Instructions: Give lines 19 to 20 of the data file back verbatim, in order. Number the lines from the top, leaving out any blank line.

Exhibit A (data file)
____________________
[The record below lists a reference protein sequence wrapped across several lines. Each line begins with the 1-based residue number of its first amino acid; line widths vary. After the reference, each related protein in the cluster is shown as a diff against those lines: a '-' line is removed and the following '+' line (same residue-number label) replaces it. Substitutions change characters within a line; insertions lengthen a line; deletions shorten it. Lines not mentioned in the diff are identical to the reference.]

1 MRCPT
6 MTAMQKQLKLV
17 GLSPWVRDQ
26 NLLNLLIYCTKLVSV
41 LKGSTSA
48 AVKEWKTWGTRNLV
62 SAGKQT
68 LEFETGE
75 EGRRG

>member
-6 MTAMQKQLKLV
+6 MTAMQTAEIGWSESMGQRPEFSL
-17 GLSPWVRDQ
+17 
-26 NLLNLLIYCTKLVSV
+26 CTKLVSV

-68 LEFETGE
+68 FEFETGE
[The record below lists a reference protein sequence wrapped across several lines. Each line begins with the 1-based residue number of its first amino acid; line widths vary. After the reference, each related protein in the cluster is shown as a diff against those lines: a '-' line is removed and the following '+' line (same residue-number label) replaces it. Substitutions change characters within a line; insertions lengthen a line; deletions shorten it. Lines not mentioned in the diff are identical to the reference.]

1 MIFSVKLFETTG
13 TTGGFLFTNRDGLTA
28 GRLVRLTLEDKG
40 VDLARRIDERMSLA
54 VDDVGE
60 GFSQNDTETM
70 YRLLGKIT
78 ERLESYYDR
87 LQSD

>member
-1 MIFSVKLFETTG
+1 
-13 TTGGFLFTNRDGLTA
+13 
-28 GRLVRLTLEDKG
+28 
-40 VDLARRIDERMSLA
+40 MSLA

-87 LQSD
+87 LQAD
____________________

+68 FEFETGE
[The record below lists a reference protein sequence wrapped across several lines. Each line begins with the 1-based residue number of its first amino acid; line widths vary. After the reference, each related protein in the cluster is shown as a diff against those lines: a '-' line is removed and the following '+' line (same residue-number label) replaces it. Substitutions change characters within a line; insertions lengthen a line; deletions shorten it. Lines not mentioned in the diff are identical to the reference.]